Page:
Saudi Arabia Modernizes Mecca For Muslim Pilgrims
STEVE INSKEEP, host:
It's MORNING EDITION from NPR News. I'm Steve Inskeep.
RENEE MONTAGNE, host:
And I'm Renee Montagne.
Today is Eid ul-Adha. It's a holiday marking the end of the annual Islamic pilgrimage to Mecca.�And the Hajj is quite possibly the largest organized movement of people in the world. This year, nearly three million people have descended on Mecca and surrounding towns in Saudi Arabia. Riazat Butt is the religious affairs correspondent for the Guardian newspaper. She's been observing this extended religious journey. She says it involves a series of rituals, like prayers near the site of Muhammad's last sermon and the symbolic stoning of a pillar.
Ms. RIAZAT BUTT (Guardian): In olden times they used to sacrifice animals. Now they have animals sacrificed on their behalf. And all of these symbols and rituals and traditions date back thousands and thousands of years. And they have to be performed in a certain order and in a certain manner. The rules and regulations surrounding the Hajj are quite strict.
MONTAGNE: Well, then with that many people gathered, logistics must be something of a nightmare. I mean, I know the Saudi government has tried building some new facilities to ease congestion, because in past years we've heard about stampedes and even deaths. Tell us what they're doing there.
Ms. BUTT: Well, they've actually completed a mass transit system. And that will shuttle people between these key locations. And the idea is to take 72,000 people an hour in each direction to relieve some of the congestion on the road, because you've got two and a half, maybe three million people. There's no concept of personal space. There's no concept of privacy. You probably won't eat properly either or sleep properly.
As for the Saudi government, you're right. They are doing what they can to modernize the Hajj. The mass transit system is one of them. They're also building a 440 kilometer rail link between the two holy cities, Mecca and Medina. Now, currently, that journey takes four or five hours. They want to reduce it to 30 minutes.
MONTAGNE: Well, let's talk about Mecca itself. In the last couple of years it's transformed itself into a sort of real estate gold rush with all these luxury hotels sprouting up. What does it look like now?
Ms. BUTT: It's pretty amazing. If you get high up enough you can see the scale of the construction projects that are going on. There are cranes circling the Grand Mosque. As for the real estate gold rush, you've got to think, well, the religious tourism industry in Saudi Arabia is recession proof. You cannot perform your Hajj anywhere else in the world. You can't say, well, I'll do it in Istanbul or, you know, I'll do it in Marrakesh.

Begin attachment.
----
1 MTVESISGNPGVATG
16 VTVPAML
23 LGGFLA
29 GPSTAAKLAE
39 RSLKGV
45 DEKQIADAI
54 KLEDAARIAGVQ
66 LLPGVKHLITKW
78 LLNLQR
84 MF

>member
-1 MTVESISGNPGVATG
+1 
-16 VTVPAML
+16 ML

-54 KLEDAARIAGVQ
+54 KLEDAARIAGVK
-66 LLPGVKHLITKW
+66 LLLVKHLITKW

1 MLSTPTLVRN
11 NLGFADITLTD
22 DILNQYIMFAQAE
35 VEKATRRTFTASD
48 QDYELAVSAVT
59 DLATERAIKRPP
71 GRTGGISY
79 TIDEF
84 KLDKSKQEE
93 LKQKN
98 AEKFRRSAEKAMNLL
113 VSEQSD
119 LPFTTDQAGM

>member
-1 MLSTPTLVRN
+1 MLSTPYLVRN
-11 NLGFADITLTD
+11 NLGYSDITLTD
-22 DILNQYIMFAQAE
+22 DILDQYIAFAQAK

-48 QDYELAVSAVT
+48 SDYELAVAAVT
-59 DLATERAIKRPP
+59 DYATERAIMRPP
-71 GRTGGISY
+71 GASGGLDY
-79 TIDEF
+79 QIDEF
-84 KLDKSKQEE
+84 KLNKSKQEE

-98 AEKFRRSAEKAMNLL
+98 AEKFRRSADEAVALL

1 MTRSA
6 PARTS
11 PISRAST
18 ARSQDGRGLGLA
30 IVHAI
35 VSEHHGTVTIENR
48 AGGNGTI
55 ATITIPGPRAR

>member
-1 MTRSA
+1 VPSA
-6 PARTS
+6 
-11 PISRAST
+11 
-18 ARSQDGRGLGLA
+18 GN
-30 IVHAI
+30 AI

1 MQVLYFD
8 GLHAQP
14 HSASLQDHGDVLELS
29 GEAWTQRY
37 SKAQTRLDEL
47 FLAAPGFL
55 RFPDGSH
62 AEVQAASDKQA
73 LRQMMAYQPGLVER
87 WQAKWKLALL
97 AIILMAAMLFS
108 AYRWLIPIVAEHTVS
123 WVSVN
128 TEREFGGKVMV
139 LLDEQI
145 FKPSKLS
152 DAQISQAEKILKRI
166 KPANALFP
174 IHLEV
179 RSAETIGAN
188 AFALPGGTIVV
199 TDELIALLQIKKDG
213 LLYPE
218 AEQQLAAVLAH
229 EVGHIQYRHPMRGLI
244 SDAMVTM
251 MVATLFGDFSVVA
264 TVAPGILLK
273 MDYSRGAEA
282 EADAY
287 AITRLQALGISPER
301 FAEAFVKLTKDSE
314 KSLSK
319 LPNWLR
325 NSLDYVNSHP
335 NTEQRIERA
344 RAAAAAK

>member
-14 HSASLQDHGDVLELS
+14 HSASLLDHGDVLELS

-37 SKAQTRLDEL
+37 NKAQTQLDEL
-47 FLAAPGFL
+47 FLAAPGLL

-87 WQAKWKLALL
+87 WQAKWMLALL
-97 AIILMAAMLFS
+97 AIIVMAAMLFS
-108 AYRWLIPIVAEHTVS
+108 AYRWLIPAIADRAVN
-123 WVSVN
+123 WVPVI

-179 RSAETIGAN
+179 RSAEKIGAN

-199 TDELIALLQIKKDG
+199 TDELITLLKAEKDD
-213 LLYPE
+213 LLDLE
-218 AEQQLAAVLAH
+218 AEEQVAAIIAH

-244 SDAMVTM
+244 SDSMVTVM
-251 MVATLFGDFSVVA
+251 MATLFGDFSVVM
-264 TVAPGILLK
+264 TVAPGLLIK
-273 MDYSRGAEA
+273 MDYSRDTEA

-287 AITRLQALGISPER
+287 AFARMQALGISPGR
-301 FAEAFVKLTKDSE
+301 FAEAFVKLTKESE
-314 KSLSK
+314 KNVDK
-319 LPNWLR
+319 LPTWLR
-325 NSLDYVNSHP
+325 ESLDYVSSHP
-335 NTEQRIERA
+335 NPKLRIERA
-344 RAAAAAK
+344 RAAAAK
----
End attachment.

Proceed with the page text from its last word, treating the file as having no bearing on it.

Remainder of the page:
And I think the Saudi government realizes and they want to maximize the potential of the city. And that means building things at breakneck speed.
I had a look at some of these amazing five star hotels. I mean, one of the royal suites in the new (unintelligible) costs something like $6,000 a night. That's a huge amount of money. But people are prepared to pay it, because it offers a level of comfort and luxury that wasn't previously available in Mecca.
I don't see many pilgrims complaining about it. And that's something, when you consider how much the economy has suffered in the last couple of years. People still have money to spend. So they think, well, you know, it's good for me to invest in the Hajj, because then I might enjoy it more.
MONTAGNE: Well, there's also this extraordinary new clock tower in Mecca that people have been talking about. I'm just wondering about how people feel about all of this luxury around them. Is there any concern that that might overshadow the spiritual side?
Ms. BUTT: I mean, you can see it from about 20, 25 miles away. And it looks exactly like Big Ben, except of course it has the gold crescent on the top and it has Arabic calligraphy all over it.
And I think there's more of an effort to bring Mecca up to speed with the 21st century. Mecca has - it's held in such high esteem by so Muslims around the world. And I think what the Saudi government wants to do is to reflect that in the way the city is presented. And if that means building five star hotels and fantastic clock towers of 485 meters high, then so be it.
MONTAGNE: Thank you very much for joining us.
Ms. BUTT: Thank you for having me.
MONTAGNE: Riazat Butt is the religious affairs correspondent for the British newspaper the Guardian.�And she spoke to us from Mecca, where she is covering the Hajj.
STEVE INSKEEP, host:
Go online, look at a picture. It is a really big clock.
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